Ministry of Health and Family Welfare, Government of India. Maternal Near Miss Review, Operational Guidelines.
      PGIMER, Chandigarh, is a tertiary care centre in north India. It caters to the high-risk referrals of the neighboring states of Punjab, Haryana, Himachal Pradesh, Jammu and Kashmir, Uttarakhand, and Uttar Pradesh, so the mortality and near miss statistics represent all these states.
      This analysis was performed specifically to study the effect of COVID 19 pandemic on maternal health parameters. This included assessing the change in the number of maternal deaths, number of obstetric near miss, their respective causes, and case fatality rate, specific to COVID during pregnancy. The residual morbidity was noted at the time of discharge. It was defined as a patient getting discharged with some morbidity remaining of her disease process.

      3. Results

      As shown in Table 1 the total number of births in 2019 was 6056 which drastically reduced to 4140 in the year 2020. This is contrasting to the annual birth rate at PGIMER has been over 5000 for the last 10 years. However, the women with severe maternal outcomes increased significantly from 4.6% in 2019 to6.5% in 2020(p value < 0.001). The incidence of near miss also increased significantly from 3.5% in 2019 to 5.1% in 2020(p value < 0.0001). The mater mortality ratio increased from 1122 per 1 lakh births to 1425 per 1 lakh births.
      Table 1Comparison of severe acute maternal outcome between pre COVID and COVID-19 era.
      20192020p-values
      Total births60564140
      Total SMO282(4.6%)270(6.5%)<.0001**
      Total MNM cases214(3.5%)211(5.1%)<.0001**
      Total maternal deaths68(1,122 per 100,000 births)59(1,425 per 100,000 births)0.176128
      Table 2 shows a cause-wise comparison of the maternal near miss cases. Haemorrhage was the most common cause of maternal near miss with 45.8% in 2019 and an increase to 50.2% in 2020. This was followed by hypertension which was seen in 16.4% of cases in 2019 at 17.1% cases in 2020. Sepsis accounted for 11.2% of cases of maternal near miss in 2019 and 10.4% in 2020. The percentage of medical disorders slightly reduced from 12.6% to 9.9% between 2019 and 2020. The percentage of liver disorders and other disorders has remained almost the same. Although, none of these changes noted are statistically significant they represent a characteristic pattern. Amongst the women developing maternal near miss 6 women had a COVID + ve status. Although, the COVID positive status was incidental and did not lead to the maternal near miss complication.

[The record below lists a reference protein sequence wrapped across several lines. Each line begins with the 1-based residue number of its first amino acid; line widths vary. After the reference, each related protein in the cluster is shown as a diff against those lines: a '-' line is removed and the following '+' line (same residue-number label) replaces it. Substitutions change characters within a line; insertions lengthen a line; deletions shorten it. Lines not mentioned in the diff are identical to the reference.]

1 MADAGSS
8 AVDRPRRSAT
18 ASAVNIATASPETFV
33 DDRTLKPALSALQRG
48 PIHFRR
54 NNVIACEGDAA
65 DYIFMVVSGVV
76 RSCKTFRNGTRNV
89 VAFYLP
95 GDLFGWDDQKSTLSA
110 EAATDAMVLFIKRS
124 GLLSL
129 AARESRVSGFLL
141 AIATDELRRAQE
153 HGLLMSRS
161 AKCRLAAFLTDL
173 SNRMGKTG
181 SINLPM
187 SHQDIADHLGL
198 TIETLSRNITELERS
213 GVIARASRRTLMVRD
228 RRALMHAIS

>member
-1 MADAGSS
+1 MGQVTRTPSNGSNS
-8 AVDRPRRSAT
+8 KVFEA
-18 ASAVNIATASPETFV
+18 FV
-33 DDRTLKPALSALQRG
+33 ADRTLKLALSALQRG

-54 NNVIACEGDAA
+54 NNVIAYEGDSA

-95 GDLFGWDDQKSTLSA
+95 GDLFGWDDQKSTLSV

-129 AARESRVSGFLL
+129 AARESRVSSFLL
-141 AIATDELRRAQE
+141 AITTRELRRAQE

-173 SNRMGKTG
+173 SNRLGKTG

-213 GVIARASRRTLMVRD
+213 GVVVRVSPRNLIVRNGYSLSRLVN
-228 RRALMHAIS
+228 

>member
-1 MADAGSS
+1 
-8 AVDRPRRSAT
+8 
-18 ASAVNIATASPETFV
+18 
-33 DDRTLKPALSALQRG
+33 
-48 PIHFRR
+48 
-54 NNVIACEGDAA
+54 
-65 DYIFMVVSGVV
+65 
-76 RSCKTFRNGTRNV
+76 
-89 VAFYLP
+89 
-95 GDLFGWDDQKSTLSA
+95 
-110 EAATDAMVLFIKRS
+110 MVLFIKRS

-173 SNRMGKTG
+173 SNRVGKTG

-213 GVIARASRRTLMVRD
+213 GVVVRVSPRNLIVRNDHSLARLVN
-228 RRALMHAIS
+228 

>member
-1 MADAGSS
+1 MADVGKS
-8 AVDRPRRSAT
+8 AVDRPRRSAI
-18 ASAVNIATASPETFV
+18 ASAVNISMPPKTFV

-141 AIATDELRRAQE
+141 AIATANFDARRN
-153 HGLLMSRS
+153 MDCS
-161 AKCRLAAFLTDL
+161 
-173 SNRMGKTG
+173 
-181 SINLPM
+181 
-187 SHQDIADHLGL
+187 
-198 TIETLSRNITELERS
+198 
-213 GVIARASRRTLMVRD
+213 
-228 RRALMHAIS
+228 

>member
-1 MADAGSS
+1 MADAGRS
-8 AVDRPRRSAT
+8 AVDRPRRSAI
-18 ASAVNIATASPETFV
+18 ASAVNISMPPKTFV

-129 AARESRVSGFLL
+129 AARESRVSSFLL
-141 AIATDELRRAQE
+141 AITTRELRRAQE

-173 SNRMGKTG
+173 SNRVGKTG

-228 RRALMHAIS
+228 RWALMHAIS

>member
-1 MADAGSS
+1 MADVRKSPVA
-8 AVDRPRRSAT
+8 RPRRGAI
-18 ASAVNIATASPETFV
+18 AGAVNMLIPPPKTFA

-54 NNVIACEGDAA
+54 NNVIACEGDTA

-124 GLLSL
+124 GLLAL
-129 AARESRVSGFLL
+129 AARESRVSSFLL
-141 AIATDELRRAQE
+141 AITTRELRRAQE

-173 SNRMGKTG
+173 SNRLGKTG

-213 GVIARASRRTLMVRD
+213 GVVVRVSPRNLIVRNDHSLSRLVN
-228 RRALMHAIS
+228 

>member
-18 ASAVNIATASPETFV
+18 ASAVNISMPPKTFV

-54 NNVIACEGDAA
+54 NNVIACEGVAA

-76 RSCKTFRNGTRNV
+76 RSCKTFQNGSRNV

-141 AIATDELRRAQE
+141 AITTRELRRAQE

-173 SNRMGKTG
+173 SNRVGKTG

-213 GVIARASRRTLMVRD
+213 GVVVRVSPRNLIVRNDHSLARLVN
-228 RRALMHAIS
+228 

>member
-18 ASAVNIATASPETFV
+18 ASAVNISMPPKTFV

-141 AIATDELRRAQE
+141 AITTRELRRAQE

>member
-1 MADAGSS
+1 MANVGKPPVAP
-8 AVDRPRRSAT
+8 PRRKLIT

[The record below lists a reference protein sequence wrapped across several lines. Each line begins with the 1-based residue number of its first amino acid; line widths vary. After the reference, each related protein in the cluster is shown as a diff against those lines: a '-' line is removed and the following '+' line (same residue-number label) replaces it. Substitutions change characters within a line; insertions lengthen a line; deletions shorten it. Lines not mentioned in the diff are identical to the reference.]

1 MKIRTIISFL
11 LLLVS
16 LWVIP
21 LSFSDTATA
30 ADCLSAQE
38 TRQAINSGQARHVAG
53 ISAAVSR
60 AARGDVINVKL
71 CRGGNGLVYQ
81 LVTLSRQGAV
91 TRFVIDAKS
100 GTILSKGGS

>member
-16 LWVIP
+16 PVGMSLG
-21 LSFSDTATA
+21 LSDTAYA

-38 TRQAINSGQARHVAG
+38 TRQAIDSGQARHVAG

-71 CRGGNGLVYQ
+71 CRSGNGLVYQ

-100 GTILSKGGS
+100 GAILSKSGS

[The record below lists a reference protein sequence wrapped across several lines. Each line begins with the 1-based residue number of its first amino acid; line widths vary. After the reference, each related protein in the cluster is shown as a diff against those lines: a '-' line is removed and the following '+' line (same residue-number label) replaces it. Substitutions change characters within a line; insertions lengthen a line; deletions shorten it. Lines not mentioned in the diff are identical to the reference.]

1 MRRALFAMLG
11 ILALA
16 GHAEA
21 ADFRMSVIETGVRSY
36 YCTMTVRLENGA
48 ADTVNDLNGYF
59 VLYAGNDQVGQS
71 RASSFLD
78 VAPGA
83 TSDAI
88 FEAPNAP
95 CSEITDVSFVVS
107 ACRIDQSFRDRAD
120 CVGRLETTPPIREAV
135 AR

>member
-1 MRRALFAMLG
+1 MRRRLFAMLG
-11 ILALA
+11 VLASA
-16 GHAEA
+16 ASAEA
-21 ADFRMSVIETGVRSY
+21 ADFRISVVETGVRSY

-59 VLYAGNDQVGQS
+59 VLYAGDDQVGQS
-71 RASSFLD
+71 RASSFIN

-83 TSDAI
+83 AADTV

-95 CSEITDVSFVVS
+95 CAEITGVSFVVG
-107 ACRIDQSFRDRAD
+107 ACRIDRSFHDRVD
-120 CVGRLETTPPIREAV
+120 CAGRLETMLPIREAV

Table 2Comparison of relative distribution of causes of maternal near miss.
      2019(n = 214)2020(n = 211)p-values
      Haemorrhage98(45.8%)106(50.2%)0.359397
      Hypertension35(16.4%)36(17.1%)0.841481
      Sepsis24(11.2%(22(10.4%)0.791337
      Medical disorders27(12.6%)21(9.9%)0.386476
      Liver disorders18(8.4%)15(7.1%)0.617075
      Others12(5.6%)11(5.3%)0.8624960
      Table 3 compares the characteristics of maternal near miss patients admitted in the year 2019 and 2020. In 2019, the percentage of illiterate patients with near miss was 27.1% which reduced to 15.5% in the year 2020(p value - 0.004) which is statistically significant. Similarly, 38.3% of patients admitted with maternal near miss were Below Poverty Line (BPL) in the year 2019 which reduced to 20.8% in 2020(p value < 0.0001) which is also statistically significant. Average hospital stay also reduced from 16.5+/-2.1 days to 12.6+/-6.3 days (p value < 0.0001). The residual morbidity at discharge was seen in comparatively more patients increasing from 7.9% in 2019 to 11.8% in 2020 (p value > 0.05) which is not statistically significant. The average time taken to reach the hospital, however, increased from 27+/-3 h to 36+/-4 h (p value < 0.0001). ICU admissions were comparatively less, reducing from 31.3% to 23.2% (p value > 0.05) although not statistically significant.
      Table 3Comparison of patient characteristics of maternal near miss.
      2019(n = 214)2020(n = 211)p-values
      Educational qualificationsLiterate156(72.9%)178(84.5%)0.004**
      Illiterate55(27.1%)18(15.5%)<.0001**
      Economic statusNot BPL132(61.7%)167(79.2%)<.0001**
      BPL72(38.3%)17(20.8%)<.0001**
      Average hospital stay16.5+/-2.1 days12.6+/-6.3 days<.0001**
      Time taken to reach hospital from illness to current hospital27+/-3 h36+/-4 h<.0001**
      ICU admission67(31.3%)49(23.2%)0.061369
      Residual morbidity at discharge17(7.9%)25(11.8%)0.177313